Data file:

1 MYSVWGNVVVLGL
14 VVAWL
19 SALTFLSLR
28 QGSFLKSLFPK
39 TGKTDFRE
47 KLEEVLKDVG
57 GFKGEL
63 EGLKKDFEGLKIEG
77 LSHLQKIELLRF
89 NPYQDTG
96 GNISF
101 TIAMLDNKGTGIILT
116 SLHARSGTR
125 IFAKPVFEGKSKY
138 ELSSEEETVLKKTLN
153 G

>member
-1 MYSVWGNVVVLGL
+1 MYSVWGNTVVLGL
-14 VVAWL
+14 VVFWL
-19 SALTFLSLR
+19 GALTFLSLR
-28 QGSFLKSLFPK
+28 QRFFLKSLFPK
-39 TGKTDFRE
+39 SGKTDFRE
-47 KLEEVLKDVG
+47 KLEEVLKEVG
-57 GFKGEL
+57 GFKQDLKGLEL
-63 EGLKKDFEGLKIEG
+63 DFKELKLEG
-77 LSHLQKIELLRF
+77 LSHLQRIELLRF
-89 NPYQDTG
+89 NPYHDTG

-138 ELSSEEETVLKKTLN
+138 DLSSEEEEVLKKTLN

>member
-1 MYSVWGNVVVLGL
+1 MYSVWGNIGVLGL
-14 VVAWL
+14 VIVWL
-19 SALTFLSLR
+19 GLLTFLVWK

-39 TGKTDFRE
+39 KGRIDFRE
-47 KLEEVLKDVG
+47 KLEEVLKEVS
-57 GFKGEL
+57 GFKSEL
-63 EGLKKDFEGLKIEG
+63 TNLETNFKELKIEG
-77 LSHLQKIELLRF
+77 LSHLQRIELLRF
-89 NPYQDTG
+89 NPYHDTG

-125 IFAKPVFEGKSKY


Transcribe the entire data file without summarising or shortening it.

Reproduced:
1 MYSVWGNVVVLGL
14 VVAWL
19 SALTFLSLR
28 QGSFLKSLFPK
39 TGKTDFRE
47 KLEEVLKDVG
57 GFKGEL
63 EGLKKDFEGLKIEG
77 LSHLQKIELLRF
89 NPYQDTG
96 GNISF
101 TIAMLDNKGTGIILT
116 SLHARSGTR
125 IFAKPVFEGKSKY
138 ELSSEEETVLKKTLN
153 G

>member
-1 MYSVWGNVVVLGL
+1 MYSVWGNTVVLGL
-14 VVAWL
+14 VVFWL
-19 SALTFLSLR
+19 GALTFLSLR
-28 QGSFLKSLFPK
+28 QRFFLKSLFPK
-39 TGKTDFRE
+39 SGKTDFRE
-47 KLEEVLKDVG
+47 KLEEVLKEVG
-57 GFKGEL
+57 GFKQDLKGLEL
-63 EGLKKDFEGLKIEG
+63 DFKELKLEG
-77 LSHLQKIELLRF
+77 LSHLQRIELLRF
-89 NPYQDTG
+89 NPYHDTG

-138 ELSSEEETVLKKTLN
+138 DLSSEEEEVLKKTLN

>member
-1 MYSVWGNVVVLGL
+1 MYSVWGNIGVLGL
-14 VVAWL
+14 VIVWL
-19 SALTFLSLR
+19 GLLTFLVWK

-39 TGKTDFRE
+39 KGRIDFRE
-47 KLEEVLKDVG
+47 KLEEVLKEVS
-57 GFKGEL
+57 GFKSEL
-63 EGLKKDFEGLKIEG
+63 TNLETNFKELKIEG
-77 LSHLQKIELLRF
+77 LSHLQRIELLRF
-89 NPYQDTG
+89 NPYHDTG

-125 IFAKPVFEGKSKY